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Norman S. Care [22]Norman Sydney Care [1]
  1. Norman S. Care (2000). Decent People. Rowman & Littlefield Publishers.
    In Decent People, Norman Care explores how we may understand and be reconciled to the fragility of our moral nature. In his highly original vision of what it means to be a decent person, Care claims that our moral-emotional nature pressures us to seek relief from moralized pain - pain that comes from our awareness of our own wrongdoing, the suffering of current or future people, and our experience of indifference to moral imperatives. Care argues that decent people are neither (...)
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  2. Norman S. Care (1999). Living with One's Past: Personal Fates and Moral Pain. Philosophical and Phenomenological Research 59 (4):1090-1093.
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  3. Norman S. Care (1997). Moral Perception and Particularity. Philosophy and Phenomenological Research 57 (2):477-479.
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  4. Norman S. Care (1995). Book Review:Gratitude. Terrance McConnell. [REVIEW] Ethics 105 (3):657-.
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  5. Norman S. Care (1992). Book Review:The Patient's Ordeal. William F. May. [REVIEW] Ethics 103 (1):175-.
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  6. Norman S. Care (1989). Book Review:The Non-Suicidal Society. Andrew Oldenquist. [REVIEW] Ethics 99 (4):946-.
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  7. Norman S. Care (1988). Book Review:The Philosophy and Politics of Freedom. Richard E. Flathman. [REVIEW] Ethics 98 (4):843-.
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  8. Norman S. Care (1987). On Sharing Fate. Temple University Press.
     
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  9. Norman S. Care (1984). Career Choice. Ethics 94 (2):283-302.
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  10. Norman S. Care (1982). Future Generations, Public Policy, and the Motivation Problem. Environmental Ethics 4 (3):195-213.
    A motivation problem may arise when morally principled public policy calls for serious sacrifice, relative to ways of life and levels of well-being, on the part of the members of a free society. Apart from legal or other forms of “external” coercion, what will, could, or should move people to make the sacrifices required by morality? I explore the motivation problem in the context of morally principled public policy concerning our legacy for future generations. In this context the problem raises (...)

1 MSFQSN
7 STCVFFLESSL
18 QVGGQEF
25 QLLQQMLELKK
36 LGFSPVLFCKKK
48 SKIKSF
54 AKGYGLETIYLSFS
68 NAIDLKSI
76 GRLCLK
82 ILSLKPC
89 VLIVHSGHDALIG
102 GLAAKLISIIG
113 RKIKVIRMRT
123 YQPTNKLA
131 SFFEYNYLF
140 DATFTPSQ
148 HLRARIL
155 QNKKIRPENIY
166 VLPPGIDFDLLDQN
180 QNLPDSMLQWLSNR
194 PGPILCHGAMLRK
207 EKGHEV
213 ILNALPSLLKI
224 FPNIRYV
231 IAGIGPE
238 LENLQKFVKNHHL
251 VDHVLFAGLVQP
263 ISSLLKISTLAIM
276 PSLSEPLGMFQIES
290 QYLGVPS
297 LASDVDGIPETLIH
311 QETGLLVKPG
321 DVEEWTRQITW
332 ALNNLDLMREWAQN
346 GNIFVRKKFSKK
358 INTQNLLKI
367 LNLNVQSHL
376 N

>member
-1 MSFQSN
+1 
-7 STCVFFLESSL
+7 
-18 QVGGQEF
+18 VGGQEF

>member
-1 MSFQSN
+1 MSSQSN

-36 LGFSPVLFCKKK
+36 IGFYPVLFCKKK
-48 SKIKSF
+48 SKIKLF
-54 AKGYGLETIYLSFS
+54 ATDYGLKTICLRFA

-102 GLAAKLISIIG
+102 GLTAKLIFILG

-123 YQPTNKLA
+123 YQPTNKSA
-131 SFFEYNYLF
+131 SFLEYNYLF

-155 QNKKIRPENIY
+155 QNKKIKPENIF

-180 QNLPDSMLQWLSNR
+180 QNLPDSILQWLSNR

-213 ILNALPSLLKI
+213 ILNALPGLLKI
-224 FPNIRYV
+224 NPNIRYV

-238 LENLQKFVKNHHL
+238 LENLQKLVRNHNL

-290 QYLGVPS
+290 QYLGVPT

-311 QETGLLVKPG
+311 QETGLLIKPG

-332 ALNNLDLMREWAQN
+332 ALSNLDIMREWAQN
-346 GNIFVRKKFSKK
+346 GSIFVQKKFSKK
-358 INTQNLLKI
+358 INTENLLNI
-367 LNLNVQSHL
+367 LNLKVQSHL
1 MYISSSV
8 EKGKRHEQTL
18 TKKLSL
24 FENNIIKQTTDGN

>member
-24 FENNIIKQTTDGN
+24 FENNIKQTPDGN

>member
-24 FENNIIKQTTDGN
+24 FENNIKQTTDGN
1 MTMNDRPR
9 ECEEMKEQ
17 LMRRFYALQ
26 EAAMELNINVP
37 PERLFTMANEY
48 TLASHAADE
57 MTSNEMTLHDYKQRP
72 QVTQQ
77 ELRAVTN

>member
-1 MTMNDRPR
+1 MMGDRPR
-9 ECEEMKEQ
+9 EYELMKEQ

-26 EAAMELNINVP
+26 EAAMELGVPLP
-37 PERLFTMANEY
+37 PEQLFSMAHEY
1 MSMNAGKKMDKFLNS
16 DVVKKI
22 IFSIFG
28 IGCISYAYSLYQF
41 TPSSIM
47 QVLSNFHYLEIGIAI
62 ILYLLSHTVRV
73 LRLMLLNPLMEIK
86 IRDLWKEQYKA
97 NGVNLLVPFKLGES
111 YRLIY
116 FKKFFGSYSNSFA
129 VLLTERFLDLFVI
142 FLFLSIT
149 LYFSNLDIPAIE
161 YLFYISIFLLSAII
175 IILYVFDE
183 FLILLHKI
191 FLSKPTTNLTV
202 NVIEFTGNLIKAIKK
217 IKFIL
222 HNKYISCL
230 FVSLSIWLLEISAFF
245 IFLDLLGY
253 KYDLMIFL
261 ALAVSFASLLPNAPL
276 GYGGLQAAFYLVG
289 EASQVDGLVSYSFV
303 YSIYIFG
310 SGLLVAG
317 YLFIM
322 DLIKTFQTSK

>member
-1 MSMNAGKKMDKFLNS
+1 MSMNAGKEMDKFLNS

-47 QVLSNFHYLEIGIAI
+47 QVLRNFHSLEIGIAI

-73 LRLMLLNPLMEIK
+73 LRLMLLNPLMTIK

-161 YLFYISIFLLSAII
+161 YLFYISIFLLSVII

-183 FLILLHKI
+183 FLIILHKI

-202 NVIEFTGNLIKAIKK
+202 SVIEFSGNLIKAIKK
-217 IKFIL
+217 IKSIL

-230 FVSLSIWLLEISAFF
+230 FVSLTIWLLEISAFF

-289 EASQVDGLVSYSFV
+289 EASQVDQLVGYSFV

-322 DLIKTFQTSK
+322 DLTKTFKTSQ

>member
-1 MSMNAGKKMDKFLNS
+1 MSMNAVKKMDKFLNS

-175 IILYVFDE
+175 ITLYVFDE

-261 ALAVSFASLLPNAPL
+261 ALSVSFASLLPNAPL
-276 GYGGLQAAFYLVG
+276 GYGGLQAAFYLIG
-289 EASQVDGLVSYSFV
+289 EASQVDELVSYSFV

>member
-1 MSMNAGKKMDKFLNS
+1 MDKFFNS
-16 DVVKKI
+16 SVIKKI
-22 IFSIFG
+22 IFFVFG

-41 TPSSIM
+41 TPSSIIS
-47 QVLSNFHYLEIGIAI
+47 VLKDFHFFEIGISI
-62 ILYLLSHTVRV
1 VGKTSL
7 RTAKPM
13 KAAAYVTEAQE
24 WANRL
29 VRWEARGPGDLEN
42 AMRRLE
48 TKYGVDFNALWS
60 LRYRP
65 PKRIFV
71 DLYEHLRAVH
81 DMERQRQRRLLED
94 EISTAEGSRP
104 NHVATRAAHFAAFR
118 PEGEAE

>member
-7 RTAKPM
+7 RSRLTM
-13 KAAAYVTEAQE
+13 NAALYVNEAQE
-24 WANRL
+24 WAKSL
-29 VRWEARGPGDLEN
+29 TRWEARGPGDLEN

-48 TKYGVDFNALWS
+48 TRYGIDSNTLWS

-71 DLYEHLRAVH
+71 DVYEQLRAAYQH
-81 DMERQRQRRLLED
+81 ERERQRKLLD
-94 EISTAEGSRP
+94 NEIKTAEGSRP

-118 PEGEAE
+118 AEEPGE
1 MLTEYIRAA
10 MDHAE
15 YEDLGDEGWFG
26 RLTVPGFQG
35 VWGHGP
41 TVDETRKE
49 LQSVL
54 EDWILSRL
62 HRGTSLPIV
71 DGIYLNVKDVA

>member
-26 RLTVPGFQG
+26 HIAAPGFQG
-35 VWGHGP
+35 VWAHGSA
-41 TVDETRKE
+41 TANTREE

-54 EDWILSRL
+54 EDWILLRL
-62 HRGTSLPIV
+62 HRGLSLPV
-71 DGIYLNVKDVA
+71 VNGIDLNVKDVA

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  11. Ernest R. House & Norman S. Care (1979). Fair Evaluation Agreement. Educational Theory 29 (3):159-169.
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  12. Norman S. Care (1978). Participation and Policy. Ethics 88 (4):316-337.
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  13. Norman S. Care (1976). Abstract of Comments. Noûs 10 (1):86 - 87.
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  14. Norman S. Care (1973). On Fixing Social Concepts. Ethics 84 (1):10-21.
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  15. Norman S. Care (1969). Contractualism and Moral Criticism. Review of Metaphysics 23 (1):85 - 101.
    The article is a critical discussion of "contractualism" in moral and political philosophy as developed by john rawls and applied by w. G. Runciman. It attempts to clarify the sense in which contractualism is a moral theory and to assess its powers as a normative account of moral criticism. It argues that the structure of contractualism suggests an attractive way of formulating rival moral theories but not a way of arguing for any moral theory, That this reduces the force of (...)
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  16. Norman S. Care & Robert H. Grimm (eds.) (1969). Perception and Personal Identity. Cleveland, Press of Case Western Reserve University.
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  17. Norman S. Care, Robert H. Grimm & Oberlin College (1969). Perception and Personal Identity Proceedings. Press of Case Western Reserve University.
     
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  18. Norman S. Care, Robert H. Grimm & Oberlin College (1969). Perception and Personal Identity Proceedings of the 1967 Oberlin Colloquium in Philosophy.
     
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  19. Norman S. Care (ed.) (1968). Readings in the Theory of Action. Bloomington, Indiana University Press.
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  20. Norman S. Care (1968). Runciman on Social Inequality. Philosophical Quarterly 18 (71):151-154.
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  21. Norman S. Care (1967). On Avowing Reasons. Mind 76 (302):208-216.
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